Did you know that pig blood is a common ingredient in so many traditional dishes across the planet? So just in case you come across a foreign treat that has pig blood in it, do not panic! It’s meant to be consumed by anyone, and not just vampires or cannibals. But is pig blood worth trying? Read on to find out!
The thought of consuming pig blood may be something that’s new and sickening to you, but the truth is it’s a staple ingredient in so many types of dishes out there.
For instance, in the UK there’s the so-called “black pudding” that is made from pig blood and fat, mixed with grains such as oats. In the Philippines, a dish known as “dinuguan” exists, and it is stew that uses pig blood (sometimes chicken or beef blood, too) as a thickening agent. In many parts of Asia, it’s not uncommon for pig blood to be allowed to coagulate and then cut into squares, resulting in what’s referred to as “blood tofu”.
Clearly, pig blood is something that is fit for human consumption. In fact, in some parts of the planet it is known as “liquid meat”, and the USDA Food Safety and Inspection Service dub pig blood and other livestock blood as “meat byproduct” and highly edible, provided that the blood comes from healthy animals only.
But despite of simply being out of the ordinary for most people, pig blood actually offers a number of health benefits. Yes, you read that right — there are various perks that you can get from consuming pig blood.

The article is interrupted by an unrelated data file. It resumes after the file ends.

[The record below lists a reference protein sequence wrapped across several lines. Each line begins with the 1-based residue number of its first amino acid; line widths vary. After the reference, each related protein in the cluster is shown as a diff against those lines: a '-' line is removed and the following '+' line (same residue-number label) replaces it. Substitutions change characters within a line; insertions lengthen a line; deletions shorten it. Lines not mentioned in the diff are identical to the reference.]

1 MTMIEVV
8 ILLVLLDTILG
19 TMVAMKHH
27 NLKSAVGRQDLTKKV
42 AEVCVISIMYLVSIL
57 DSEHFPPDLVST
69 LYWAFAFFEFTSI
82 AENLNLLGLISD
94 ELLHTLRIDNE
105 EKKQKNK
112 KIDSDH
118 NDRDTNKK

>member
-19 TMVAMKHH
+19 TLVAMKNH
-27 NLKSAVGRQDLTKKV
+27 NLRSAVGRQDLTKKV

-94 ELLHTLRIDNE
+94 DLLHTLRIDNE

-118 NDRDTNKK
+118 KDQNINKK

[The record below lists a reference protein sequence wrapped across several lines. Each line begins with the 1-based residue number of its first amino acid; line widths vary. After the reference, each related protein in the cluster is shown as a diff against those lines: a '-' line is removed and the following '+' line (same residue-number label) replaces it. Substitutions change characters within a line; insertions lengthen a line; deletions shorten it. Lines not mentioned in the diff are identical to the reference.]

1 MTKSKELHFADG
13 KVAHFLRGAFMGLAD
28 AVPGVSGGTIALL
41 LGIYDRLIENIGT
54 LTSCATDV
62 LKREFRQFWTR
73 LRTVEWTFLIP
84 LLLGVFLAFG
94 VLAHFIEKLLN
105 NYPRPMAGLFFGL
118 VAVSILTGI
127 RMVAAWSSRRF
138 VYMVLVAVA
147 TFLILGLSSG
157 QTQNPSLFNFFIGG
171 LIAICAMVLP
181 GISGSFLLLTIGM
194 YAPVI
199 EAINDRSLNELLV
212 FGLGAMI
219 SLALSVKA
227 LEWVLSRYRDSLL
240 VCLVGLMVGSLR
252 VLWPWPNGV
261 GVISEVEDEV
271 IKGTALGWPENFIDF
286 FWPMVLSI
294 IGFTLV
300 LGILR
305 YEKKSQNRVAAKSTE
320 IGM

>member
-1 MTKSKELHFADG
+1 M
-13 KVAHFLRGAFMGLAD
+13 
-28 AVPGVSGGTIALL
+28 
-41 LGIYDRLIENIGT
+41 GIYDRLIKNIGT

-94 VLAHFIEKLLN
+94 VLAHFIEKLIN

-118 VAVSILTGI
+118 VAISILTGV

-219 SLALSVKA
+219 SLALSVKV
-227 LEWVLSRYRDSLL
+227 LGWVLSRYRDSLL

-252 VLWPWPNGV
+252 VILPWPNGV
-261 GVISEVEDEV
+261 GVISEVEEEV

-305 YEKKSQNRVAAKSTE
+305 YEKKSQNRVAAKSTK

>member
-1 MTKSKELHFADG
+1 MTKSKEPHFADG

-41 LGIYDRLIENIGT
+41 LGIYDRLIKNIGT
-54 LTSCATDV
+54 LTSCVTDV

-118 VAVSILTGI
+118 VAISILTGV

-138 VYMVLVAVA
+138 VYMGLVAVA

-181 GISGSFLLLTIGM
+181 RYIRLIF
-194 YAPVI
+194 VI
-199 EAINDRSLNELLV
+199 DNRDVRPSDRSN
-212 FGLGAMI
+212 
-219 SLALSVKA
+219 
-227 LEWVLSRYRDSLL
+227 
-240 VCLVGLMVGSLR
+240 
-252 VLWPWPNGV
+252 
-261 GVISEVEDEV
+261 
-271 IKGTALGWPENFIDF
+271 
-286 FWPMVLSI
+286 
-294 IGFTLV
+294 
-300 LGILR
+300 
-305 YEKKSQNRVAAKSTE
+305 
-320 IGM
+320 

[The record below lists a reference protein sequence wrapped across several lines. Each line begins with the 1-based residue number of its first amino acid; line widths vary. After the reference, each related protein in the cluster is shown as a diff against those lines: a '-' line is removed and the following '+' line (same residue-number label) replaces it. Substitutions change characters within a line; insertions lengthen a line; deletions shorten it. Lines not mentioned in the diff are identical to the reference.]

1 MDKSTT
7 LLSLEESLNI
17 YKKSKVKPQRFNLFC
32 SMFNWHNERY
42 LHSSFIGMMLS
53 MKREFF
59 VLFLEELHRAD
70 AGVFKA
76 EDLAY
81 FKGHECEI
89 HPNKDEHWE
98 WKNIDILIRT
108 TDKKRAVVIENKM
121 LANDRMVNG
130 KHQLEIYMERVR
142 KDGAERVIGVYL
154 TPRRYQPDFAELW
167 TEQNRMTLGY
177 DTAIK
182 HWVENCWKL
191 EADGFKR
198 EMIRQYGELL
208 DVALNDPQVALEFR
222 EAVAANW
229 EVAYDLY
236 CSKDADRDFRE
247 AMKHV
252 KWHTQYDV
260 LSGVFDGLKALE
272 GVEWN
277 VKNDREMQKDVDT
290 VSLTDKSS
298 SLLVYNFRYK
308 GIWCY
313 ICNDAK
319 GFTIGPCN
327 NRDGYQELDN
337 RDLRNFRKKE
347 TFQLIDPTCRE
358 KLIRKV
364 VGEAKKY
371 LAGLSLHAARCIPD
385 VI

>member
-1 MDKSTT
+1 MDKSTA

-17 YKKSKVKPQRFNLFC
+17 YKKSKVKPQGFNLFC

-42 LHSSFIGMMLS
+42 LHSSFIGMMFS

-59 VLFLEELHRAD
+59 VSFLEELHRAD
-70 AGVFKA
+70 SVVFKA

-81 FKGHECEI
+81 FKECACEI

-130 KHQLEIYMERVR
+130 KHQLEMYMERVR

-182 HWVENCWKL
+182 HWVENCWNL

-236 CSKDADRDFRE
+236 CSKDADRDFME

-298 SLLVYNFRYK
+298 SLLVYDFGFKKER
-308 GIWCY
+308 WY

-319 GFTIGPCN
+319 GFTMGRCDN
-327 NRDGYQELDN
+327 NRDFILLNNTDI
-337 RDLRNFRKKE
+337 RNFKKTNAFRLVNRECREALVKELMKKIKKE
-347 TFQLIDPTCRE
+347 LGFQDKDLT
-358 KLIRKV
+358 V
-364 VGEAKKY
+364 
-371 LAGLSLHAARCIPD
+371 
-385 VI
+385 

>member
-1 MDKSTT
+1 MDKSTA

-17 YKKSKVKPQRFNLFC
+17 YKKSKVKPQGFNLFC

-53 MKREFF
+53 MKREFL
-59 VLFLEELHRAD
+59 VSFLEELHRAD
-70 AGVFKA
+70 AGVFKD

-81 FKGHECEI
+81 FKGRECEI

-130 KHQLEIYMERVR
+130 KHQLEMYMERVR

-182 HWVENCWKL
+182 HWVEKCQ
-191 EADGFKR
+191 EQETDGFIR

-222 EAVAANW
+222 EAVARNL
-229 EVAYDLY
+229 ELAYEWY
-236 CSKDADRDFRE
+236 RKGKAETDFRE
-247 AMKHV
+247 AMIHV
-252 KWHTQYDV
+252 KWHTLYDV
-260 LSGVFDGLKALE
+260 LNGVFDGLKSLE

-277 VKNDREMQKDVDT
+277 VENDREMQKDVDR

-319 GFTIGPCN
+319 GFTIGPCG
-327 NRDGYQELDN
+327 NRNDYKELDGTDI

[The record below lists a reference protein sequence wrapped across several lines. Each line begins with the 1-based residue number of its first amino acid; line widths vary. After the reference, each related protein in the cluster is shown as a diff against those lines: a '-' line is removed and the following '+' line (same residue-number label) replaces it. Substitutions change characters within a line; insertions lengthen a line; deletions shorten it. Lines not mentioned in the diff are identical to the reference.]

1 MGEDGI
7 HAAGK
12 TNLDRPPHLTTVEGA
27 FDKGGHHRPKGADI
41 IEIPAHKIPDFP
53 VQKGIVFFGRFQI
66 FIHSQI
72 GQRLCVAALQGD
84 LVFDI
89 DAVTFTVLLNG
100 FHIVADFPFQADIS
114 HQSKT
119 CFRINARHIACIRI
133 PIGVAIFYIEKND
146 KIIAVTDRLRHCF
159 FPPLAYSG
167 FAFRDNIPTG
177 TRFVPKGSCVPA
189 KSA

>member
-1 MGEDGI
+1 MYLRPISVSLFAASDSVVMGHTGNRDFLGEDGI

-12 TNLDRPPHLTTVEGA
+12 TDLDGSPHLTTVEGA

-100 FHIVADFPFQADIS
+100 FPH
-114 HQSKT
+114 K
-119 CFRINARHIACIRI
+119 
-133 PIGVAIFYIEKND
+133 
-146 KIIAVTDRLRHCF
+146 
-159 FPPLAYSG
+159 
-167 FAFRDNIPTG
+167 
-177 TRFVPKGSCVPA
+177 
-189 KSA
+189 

According to nutrition experts, pig blood is:
Extremely high in heme iron, the kind of iron that comes from animal products (as opposed to non-heme iron that comes from plant-based products like beans and grains). What’s so nice about heme iron is it can be absorbed by the body much more efficiently than its non-heme counterpart, making it perfect for people who are battling iron-deficiency anemia or those who are at high risk of developing it.
A good source of vitamin K. Although not as commonly talked about as vitamins A or C, vitamin K is actually a very important nutrient. For one, it’s something that encourages proper clotting of the blood, thus keeping you from bleeding excessively when you are wounded. Vitamin K is also a role player in warding off osteoporosis because it helps keep calcium locked inside your bones.
One of the very few suppliers of cobalt, a trace mineral that the body necessitates. Experts say that cobalt is important for the formation of vitamin B12, a nutrient that’s necessitated by the body for the formation of red blood cells or RBCs. So in other words, cobalt helps keep anemia at bay. It is said that this mineral present in pig blood also has the ability to prevent the formation of malignant tumors.
Capable of ridding the body of poisonous substances. Scientific investigations have shown that certain types of protein in pig blood, after undergoing digestion, turn into a substance that possesses disinfecting and cleansing properties. It is said to be capable of neutralizing toxins like heavy metals and metabolic by-products that are present in the intestines, thus detoxifying the body.
As you can see, the thought of consuming pig blood may make you feel nauseated, but in reality it’s something that can make you healthier!
Do you have family and friends who are daring enough to try some pig blood-containing traditional dishes from various parts of the planet? Then have this article reposted on your different social media sites to let them know some of the health perks they could enjoy in exchange for trying out anything that has pig blood in it.